by Ryan Bower, Assistant Director of Public Relations
But that’s exactly what happened following evening messages on Aug. 18 and 19, when God broke down walls and moved in the lives of college students.
God worked in ways only He can orchestrate. Seeing students’ lives changed for the gospel is the most encouraging aspect in life—especially on a college campus, where the next generation of leaders is being equipped both professionally and spiritually.
“We praise God that each of these students responded in faith, moving forward toward what they felt God wanted them to do,” said Cedarville University President Dr. Thomas White. “It was an amazing week, and we are praying that it is only the beginning of even more spiritual awakening.”
Clayton King, founder of Clayton King Ministries and this year’s conference speaker, spoke to more than 3,400 students, faculty, and staff members during the course of four days. He shared the story of loss in his own life, including the deaths of his mother and father. He spoke about weakness and brokenness and how God uses those times as a way to worship Him, and as a way to heal.
“Hard times don’t make us happy,” King said early in the week. “They keep us humble and make us holy.”
Those words from King - and others that were sown during his series of powerful messages - fell on fertile ground. Ground that God used to change lives during the four-day conference.
“I sense a hunger on this campus,” said King. “I sense a spirit of hunger for the Word, of hunger for the presence of God, and a desire to know God and make Him known.”
After the student body was dismissed Tuesday evening, residents of Lawlor Hall formed their traditional ring around their parking lot, signing songs of praise and praying for those who had made decisions.
“While coming together in prayer and praise is something of a longstanding tradition, this year felt so different,” said Scott Stephens, resident director of Lawlor. “We were able to celebrate what the Holy Spirit had done just moments before. There was a great energy.”
The Spirit of God touched the life of freshman Megan Orr, who just arrived on campus a few days earlier from Crystal Lake, Ill. Her life hasn’t been the same.
Orr spent the summer preparing herself for a new chapter in life. New friends, new challenges and the beginning of her journey as a psychology major. She came to Cedarville University from a Christian home that faithfully attended church. But, by her own admission, something was missing in her life.
“I’d always been really plugged in with my church,” she said. “I always thought ‘I’m doing great, I’m doing ‘the God thing,’ but I never really understood it. I’d go to church camp or a youth retreat and be on fire for God, but it didn’t last.” Eventually, her attendance at church became sporadic and when the time came to choose a college, she wasn’t even ready to consider a Christian university.
“I was struggling with a lot of guilt,” she said. “I kept telling myself that I was a sinner and I didn’t belong in church. I didn’t even want to attend a Christian college, but my parents brought me for a visit and convinced me it would be good for me.”
But while sitting in the pew during King’s Tuesday evening message, Orr couldn’t help but feel that something was pulling her toward a decision about her faith. “I could feel that something big was going to happen,” she said. “As I listened to Clayton pray for us and ask us to pray along, I began to cry. I knew that I needed to trust in Jesus.”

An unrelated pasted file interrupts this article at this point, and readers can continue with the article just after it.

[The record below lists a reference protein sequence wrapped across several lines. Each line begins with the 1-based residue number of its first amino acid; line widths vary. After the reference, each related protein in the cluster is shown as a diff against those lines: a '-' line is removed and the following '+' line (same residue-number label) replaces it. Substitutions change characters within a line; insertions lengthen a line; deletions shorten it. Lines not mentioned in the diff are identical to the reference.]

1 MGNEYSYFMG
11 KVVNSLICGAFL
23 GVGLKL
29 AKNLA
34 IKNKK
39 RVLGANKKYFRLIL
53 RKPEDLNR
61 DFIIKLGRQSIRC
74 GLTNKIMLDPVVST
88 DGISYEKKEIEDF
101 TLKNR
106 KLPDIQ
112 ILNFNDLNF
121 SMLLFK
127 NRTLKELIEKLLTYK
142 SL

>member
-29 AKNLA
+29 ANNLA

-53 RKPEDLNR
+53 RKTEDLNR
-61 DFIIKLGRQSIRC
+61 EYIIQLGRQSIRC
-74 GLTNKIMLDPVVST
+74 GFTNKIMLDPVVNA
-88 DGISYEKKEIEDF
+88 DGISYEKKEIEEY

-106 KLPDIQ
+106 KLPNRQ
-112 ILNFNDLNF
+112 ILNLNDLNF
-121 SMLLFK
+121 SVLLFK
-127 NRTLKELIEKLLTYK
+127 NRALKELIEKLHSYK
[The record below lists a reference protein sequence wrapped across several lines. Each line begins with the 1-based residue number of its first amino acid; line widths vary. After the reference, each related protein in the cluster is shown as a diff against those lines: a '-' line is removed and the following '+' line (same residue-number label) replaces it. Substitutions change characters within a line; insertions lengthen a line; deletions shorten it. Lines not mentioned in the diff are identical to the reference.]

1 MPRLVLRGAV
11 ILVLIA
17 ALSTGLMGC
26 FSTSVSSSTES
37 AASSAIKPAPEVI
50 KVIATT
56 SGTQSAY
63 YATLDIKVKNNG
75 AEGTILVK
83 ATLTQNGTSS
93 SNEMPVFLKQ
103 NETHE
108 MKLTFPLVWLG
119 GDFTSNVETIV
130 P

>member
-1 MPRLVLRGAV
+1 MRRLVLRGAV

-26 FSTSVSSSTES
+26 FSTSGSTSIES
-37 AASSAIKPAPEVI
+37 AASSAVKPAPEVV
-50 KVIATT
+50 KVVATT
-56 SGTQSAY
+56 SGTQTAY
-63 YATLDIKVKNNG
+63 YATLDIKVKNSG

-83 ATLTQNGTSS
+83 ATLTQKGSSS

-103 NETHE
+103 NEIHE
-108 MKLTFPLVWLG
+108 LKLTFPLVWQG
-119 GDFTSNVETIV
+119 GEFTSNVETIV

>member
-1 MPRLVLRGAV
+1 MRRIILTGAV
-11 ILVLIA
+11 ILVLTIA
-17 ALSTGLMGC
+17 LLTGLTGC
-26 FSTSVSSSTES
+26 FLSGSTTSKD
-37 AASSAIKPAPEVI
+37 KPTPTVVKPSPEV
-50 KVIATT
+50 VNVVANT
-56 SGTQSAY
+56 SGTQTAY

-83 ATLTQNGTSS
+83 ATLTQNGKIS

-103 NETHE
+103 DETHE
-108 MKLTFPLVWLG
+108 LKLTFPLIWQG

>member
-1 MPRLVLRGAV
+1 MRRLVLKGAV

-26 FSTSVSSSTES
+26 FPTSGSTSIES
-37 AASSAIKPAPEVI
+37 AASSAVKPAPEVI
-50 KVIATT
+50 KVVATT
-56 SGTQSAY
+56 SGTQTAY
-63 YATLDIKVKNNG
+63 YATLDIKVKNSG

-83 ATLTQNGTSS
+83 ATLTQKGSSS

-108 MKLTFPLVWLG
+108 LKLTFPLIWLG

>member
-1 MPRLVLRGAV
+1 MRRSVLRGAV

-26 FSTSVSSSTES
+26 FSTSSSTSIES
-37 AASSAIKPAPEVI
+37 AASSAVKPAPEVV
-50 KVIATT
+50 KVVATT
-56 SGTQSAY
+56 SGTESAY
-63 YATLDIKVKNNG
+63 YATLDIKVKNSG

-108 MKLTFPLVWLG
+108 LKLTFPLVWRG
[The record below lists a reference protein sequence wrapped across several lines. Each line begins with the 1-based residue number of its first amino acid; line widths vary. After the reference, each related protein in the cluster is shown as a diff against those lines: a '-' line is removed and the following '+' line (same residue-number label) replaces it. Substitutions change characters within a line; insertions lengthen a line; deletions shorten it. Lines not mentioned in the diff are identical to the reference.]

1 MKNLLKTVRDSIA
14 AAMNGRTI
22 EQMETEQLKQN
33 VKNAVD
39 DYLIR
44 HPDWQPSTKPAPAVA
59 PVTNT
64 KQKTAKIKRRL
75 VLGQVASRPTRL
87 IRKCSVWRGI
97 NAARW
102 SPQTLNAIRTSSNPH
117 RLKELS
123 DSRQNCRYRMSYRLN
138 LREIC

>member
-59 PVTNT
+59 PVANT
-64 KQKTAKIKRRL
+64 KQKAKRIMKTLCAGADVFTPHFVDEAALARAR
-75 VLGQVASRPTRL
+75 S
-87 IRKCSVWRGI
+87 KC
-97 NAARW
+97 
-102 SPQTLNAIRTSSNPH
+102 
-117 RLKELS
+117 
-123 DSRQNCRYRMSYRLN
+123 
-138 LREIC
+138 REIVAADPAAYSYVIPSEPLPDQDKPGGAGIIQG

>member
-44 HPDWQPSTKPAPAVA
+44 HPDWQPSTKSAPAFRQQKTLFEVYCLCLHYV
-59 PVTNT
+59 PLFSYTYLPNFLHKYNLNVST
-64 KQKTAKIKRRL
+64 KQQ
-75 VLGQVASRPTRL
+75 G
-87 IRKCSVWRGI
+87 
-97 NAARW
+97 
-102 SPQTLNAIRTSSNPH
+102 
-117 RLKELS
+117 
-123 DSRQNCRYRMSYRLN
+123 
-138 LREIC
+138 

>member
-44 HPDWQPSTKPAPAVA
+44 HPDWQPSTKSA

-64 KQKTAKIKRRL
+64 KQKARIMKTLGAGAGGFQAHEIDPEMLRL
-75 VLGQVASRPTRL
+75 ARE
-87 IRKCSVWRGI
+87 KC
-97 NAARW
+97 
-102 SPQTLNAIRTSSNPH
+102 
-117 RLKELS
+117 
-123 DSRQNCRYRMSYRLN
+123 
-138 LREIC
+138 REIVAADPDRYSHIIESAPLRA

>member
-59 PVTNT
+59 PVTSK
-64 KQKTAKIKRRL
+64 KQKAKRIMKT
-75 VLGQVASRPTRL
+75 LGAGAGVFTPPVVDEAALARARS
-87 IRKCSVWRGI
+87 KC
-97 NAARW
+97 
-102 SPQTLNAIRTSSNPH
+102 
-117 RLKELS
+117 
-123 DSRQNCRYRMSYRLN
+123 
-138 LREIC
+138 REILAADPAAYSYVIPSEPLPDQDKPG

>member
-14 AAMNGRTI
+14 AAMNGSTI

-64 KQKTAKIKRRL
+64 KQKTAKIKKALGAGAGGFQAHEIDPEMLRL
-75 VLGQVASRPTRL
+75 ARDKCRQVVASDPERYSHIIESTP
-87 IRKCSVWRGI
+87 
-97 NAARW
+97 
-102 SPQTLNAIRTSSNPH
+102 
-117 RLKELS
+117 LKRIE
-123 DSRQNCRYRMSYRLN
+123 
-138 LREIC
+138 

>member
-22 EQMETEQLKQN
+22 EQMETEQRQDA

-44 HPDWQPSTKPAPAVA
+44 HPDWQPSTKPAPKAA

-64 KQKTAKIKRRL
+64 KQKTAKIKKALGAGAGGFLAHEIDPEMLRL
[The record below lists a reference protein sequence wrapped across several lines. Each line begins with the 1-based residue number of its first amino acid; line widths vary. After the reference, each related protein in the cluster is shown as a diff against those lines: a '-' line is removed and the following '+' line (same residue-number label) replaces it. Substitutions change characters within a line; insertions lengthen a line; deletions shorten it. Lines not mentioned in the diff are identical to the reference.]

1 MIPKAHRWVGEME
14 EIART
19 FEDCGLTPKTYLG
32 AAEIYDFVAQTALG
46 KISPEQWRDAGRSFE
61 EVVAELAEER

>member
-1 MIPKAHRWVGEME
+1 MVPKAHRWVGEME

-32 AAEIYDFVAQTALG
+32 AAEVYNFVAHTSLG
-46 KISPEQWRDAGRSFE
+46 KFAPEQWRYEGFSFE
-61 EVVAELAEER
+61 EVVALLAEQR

After the service, Orr returned to her Printy Hall room. She began a frantic search through her Bible to find the exact words to pray.
That’s when senior Anna Prosise came alongside and explained that there wasn’t some ritualistic passage or process that Orr needed to go through; she simply had to ask Jesus to save her from sin.
For Orr, that moment was the culmination of something that had been building since she stepped foot on campus just four days earlier. She was on a college campus where the faculty, staff, and students welcomed her and pointed her towards Christ.
“It can be easy to take for granted the privilege we have to live in a community like this,” said Prosise. “This is a once-in-a-lifetime opportunity for us at Cedarville. Never again will we have the opportunity to be around this many believers who will challenge you, grow with you and support you.”
It’s evident that God is changing lives at Cedarville and nowhere is that more evident than in the Christ-centered community of students who live, learn and grow together.
Not lost on how God moved on campus during the Fall Bible Conference is the generosity of the students who gave $17,764 from the conference offerings to the Miami Valley Women’s Center. The Miami Valley Women’s Center is a nonprofit organization in suburban Dayton that educates men and women with parenting skills, assists women who are considering an abortion, and provides regular Bible training for their clients.
Make no mistake about it, God is moving in the hearts of students at Cedarville. White said, “we look forward to following up on each decision as we use their 1000 days on campus to intentionally guide them to a life that glorifies God.”
“I’m beyond excited at what God is doing this year,” said Stephens. “You can already tell that God has something special in store for Cedarville this year. Something unique is happening, and it’s an exciting time to be here.”
Located in southwest Ohio, Cedarville University is an accredited, Christ-centered, Baptist institution with an enrollment of 3,620 undergraduate, graduate and online students in more than 100 areas of study. Founded in 1887, Cedarville is recognized nationally for its authentic Christian community, rigorous academic programs, strong graduation and retention rates, accredited professional and health science offerings and leading student satisfaction ratings.